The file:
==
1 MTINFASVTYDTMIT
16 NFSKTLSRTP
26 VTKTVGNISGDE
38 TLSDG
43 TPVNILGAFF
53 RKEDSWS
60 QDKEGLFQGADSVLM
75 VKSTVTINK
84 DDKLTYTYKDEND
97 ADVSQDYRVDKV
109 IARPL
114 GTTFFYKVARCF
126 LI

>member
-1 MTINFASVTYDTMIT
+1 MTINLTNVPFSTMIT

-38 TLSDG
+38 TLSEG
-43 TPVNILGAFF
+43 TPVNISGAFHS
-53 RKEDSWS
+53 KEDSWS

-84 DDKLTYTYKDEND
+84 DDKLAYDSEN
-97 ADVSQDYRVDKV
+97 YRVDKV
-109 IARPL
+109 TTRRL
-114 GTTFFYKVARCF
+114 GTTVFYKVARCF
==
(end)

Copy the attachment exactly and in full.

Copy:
1 MTINFASVTYDTMIT
16 NFSKTLSRTP
26 VTKTVGNISGDE
38 TLSDG
43 TPVNILGAFF
53 RKEDSWS
60 QDKEGLFQGADSVLM
75 VKSTVTINK
84 DDKLTYTYKDEND
97 ADVSQDYRVDKV
109 IARPL
114 GTTFFYKVARCF
126 LI

>member
-1 MTINFASVTYDTMIT
+1 MTINLTNVPFSTMIT

-38 TLSDG
+38 TLSEG
-43 TPVNILGAFF
+43 TPVNISGAFHS
-53 RKEDSWS
+53 KEDSWS

-84 DDKLTYTYKDEND
+84 DDKLAYDSEN
-97 ADVSQDYRVDKV
+97 YRVDKV
-109 IARPL
+109 TTRRL
-114 GTTFFYKVARCF
+114 GTTVFYKVARCF